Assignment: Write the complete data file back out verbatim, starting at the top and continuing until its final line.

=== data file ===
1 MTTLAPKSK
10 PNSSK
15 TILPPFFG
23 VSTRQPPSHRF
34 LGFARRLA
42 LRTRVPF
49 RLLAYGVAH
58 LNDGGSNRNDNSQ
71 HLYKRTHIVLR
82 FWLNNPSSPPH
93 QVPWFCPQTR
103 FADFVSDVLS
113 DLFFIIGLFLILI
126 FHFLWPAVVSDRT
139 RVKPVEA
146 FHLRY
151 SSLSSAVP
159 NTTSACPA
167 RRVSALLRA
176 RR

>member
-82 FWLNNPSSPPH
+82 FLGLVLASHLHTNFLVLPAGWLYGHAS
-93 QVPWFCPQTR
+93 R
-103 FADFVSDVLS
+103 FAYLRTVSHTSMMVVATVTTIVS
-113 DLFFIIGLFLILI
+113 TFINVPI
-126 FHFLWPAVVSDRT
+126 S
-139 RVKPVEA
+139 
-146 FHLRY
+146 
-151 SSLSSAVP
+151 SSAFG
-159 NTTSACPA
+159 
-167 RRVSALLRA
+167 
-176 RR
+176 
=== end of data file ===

1 MTTLAPKSK
10 PNSSK
15 TILPPFFG
23 VSTRQPPSHRF
34 LGFARRLA
42 LRTRVPF
49 RLLAYGVAH
58 LNDGGSNRNDNSQ
71 HLYKRTHIVLR
82 FWLNNPSSPPH
93 QVPWFCPQTR
103 FADFVSDVLS
113 DLFFIIGLFLILI
126 FHFLWPAVVSDRT
139 RVKPVEA
146 FHLRY
151 SSLSSAVP
159 NTTSACPA
167 RRVSALLRA
176 RR

>member
-82 FWLNNPSSPPH
+82 FLGLVLASHLHTNFLVLPAGWLYGHAS
-93 QVPWFCPQTR
+93 R
-103 FADFVSDVLS
+103 FAYLRTVSHTSMMVVATVTTIVS
-113 DLFFIIGLFLILI
+113 TFINVPI
-126 FHFLWPAVVSDRT
+126 S
-139 RVKPVEA
+139 
-146 FHLRY
+146 
-151 SSLSSAVP
+151 SSAFG
-159 NTTSACPA
+159 
-167 RRVSALLRA
+167 
-176 RR
+176 